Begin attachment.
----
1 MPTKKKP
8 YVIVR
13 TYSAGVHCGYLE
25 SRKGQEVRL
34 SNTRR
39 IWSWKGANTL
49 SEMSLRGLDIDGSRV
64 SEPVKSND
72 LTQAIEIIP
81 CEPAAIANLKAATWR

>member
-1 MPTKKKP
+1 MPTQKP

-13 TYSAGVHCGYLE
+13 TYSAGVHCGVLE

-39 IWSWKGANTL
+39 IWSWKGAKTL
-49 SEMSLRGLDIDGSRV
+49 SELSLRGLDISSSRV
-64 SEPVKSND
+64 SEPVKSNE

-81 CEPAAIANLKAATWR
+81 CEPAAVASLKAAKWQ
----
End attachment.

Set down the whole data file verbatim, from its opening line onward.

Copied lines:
1 MPTKKKP
8 YVIVR
13 TYSAGVHCGYLE
25 SRKGQEVRL
34 SNTRR
39 IWSWKGANTL
49 SEMSLRGLDIDGSRV
64 SEPVKSND
72 LTQAIEIIP
81 CEPAAIANLKAATWR

>member
-1 MPTKKKP
+1 MPTQKP

-13 TYSAGVHCGYLE
+13 TYSAGVHCGVLE

-39 IWSWKGANTL
+39 IWSWKGAKTL
-49 SEMSLRGLDIDGSRV
+49 SELSLRGLDISSSRV
-64 SEPVKSND
+64 SEPVKSNE

-81 CEPAAIANLKAATWR
+81 CEPAAVASLKAAKWQ